Jeff and Michelle share a few of the many sports that are gaining momentum among the 50 and older crowd. There’s a lot going on out there. You should check out the Huntsman World Senior Games and see how you can get in on the competitive game. We also visit with one of our amazing athletes, Ellen Fuller who shares some of her insights into a life of competition. Fun show! Go check it out The World Senior Games.

 

Jeff Harding:
Hello and welcome to the Huntsman World Senior Games Active Life. My name is Jeff Harding and I'm sitting in for Kyle Case who's not available today and joining me in the studio is Michelle Graves. Michelle, how are you doing?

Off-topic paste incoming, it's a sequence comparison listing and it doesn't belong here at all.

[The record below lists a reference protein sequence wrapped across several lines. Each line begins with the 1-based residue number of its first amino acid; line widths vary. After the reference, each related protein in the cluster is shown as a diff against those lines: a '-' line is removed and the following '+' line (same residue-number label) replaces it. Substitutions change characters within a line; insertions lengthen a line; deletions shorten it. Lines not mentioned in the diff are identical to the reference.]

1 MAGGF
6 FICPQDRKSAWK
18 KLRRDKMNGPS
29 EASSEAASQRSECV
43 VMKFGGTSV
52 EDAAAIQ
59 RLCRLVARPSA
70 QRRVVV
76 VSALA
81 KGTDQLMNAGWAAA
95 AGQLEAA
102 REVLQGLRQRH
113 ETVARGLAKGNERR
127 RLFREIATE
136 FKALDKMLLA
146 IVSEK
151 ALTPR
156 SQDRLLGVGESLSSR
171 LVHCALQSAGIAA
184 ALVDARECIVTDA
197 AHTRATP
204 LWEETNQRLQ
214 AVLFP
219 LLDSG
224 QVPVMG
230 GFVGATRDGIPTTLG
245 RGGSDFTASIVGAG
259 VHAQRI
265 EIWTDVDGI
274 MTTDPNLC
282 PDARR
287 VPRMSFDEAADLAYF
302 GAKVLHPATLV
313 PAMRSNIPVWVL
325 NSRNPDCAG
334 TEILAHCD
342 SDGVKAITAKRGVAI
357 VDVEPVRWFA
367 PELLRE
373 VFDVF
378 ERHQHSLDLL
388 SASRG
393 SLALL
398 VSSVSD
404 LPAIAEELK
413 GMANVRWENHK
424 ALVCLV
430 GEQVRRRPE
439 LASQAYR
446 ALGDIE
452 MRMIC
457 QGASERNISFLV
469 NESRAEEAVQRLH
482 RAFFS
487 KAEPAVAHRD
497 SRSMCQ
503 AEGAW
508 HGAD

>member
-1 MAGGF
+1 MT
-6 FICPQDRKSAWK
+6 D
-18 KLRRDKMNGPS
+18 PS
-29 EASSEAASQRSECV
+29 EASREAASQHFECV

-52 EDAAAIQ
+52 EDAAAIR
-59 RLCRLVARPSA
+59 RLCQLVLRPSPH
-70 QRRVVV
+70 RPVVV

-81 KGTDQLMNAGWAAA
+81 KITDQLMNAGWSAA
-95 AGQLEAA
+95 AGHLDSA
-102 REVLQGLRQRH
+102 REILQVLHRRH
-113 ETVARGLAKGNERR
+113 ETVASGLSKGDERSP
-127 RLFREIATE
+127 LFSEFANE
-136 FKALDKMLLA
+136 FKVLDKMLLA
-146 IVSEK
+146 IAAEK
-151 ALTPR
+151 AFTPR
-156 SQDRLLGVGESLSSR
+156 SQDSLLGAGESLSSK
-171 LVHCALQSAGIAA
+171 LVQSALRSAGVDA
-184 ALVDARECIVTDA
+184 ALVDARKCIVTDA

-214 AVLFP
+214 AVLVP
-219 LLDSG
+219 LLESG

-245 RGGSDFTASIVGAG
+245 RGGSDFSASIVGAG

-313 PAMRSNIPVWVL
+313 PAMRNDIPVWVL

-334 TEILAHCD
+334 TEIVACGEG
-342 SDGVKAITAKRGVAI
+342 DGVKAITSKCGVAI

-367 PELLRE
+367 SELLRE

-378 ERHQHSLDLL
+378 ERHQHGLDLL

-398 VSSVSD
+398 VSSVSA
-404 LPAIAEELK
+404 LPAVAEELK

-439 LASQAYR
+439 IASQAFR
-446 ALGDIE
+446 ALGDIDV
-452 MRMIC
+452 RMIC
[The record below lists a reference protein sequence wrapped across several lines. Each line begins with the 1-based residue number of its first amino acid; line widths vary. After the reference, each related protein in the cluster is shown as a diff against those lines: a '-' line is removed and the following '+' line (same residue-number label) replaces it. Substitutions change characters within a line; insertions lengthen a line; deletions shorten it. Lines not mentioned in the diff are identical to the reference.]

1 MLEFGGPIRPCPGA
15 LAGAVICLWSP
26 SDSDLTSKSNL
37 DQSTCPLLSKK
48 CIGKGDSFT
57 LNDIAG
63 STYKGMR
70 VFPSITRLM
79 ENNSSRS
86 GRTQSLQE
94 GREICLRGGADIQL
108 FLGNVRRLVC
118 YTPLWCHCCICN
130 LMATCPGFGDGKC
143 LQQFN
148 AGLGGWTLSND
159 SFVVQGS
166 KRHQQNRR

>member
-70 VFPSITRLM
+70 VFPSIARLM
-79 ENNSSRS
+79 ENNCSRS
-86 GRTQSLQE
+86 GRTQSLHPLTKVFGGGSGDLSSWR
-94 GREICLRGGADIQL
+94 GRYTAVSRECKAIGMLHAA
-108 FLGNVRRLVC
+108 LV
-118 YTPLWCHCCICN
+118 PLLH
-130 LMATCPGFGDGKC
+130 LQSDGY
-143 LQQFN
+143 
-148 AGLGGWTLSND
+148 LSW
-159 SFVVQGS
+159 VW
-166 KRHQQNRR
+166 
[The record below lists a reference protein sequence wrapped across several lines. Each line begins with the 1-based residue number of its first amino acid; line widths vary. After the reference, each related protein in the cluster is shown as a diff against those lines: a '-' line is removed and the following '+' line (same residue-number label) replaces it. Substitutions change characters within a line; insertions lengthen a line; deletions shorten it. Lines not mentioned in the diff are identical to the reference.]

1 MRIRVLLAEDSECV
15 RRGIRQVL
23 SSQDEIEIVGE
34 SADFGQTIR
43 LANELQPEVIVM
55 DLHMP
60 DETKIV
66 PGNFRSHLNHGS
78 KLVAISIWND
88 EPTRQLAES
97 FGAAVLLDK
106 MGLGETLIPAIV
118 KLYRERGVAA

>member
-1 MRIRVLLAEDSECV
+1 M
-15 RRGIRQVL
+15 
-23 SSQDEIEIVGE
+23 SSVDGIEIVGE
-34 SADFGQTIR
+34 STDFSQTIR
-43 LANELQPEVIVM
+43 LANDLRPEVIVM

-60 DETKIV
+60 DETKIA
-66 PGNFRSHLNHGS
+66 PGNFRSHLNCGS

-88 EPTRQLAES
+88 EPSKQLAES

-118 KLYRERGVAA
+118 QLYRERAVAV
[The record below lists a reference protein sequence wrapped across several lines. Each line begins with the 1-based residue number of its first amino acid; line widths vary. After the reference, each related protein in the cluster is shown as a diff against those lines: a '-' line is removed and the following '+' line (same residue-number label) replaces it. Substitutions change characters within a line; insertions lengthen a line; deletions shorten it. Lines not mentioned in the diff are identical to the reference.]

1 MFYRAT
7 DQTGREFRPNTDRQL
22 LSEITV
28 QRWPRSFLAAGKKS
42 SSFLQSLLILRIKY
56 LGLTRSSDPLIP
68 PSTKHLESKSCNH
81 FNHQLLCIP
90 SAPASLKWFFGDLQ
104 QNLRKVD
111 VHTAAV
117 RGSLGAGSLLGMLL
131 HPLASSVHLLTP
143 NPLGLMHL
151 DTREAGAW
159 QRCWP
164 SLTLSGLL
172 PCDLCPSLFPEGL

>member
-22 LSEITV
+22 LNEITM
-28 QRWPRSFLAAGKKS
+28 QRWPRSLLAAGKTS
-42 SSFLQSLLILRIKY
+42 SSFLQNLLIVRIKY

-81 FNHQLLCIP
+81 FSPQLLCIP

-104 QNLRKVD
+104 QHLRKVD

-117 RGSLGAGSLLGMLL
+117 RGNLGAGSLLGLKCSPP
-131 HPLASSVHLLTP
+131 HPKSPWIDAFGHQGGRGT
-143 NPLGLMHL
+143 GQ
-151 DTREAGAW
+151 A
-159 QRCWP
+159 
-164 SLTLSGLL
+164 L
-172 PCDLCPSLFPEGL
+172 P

Michelle Graves:
I'm great. Happy to be sitting in for you, Jeff.

Jeff Harding:
It's funny how we just kind of bounce around from chair to chair, don't we?

Michelle Graves:
Yeah, yeah.

Jeff Harding:
Sometimes you fill in for Kyle, sometimes you fill in for me.

Michelle Graves:
I like the sidekick post better though, I must say.

Jeff Harding:
You do well, you do well.

Michelle Graves:
Thank you. Good to be here.

Jeff Harding:
I'm glad to have you. Michelle, I know that you like to exercise and keep fit, and there's nothing quite like the thrill and camaraderie to be found from playing team sports with a group of people who have similar abilities. So I just thought it'd be fun to maybe talk about some of the top sports for an aging population from fiftyplus.com.

Michelle Graves:
Well, you're right about that and I just turned 50 so let's find out. This'll be interesting.

Jeff Harding: